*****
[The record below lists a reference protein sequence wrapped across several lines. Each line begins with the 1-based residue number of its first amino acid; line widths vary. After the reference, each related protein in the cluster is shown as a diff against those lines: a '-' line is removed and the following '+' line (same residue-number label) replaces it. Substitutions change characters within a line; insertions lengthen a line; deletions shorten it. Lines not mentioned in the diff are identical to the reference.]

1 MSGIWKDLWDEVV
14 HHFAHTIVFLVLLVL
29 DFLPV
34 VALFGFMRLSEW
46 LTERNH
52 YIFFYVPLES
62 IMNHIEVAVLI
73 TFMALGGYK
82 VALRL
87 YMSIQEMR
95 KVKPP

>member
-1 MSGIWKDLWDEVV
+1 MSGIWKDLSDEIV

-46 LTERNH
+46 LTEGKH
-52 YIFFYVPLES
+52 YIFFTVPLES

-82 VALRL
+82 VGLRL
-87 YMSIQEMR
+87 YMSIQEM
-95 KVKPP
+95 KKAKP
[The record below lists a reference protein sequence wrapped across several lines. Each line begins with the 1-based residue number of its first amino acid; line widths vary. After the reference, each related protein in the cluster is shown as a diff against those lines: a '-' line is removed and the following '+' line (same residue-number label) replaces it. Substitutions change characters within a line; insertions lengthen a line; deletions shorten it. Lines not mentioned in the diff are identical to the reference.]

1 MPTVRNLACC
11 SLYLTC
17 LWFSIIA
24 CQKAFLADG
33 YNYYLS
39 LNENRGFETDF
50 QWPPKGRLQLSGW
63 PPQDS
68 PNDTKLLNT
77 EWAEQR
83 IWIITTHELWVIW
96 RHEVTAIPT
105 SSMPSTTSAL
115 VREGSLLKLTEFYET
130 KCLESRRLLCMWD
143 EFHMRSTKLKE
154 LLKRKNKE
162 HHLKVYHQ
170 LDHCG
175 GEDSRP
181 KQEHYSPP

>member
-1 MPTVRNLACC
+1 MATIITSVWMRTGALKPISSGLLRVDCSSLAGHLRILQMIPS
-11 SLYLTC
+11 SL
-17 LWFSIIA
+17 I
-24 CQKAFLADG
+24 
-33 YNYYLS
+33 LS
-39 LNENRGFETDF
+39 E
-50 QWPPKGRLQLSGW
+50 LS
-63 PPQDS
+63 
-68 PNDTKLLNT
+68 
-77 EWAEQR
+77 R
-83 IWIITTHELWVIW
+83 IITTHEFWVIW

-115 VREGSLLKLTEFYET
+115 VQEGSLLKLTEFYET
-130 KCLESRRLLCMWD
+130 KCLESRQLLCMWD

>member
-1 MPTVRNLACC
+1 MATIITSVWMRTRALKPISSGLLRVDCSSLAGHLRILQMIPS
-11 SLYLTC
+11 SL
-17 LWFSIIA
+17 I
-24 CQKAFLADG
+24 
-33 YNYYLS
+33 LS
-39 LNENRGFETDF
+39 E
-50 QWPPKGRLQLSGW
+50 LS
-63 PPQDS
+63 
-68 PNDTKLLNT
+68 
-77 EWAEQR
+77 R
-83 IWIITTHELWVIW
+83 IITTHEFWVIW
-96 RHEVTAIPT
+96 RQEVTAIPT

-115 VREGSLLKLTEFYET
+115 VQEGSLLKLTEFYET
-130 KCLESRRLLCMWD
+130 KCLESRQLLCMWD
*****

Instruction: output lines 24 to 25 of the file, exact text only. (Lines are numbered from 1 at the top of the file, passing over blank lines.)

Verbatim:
-95 KVKPP
+95 KKAKP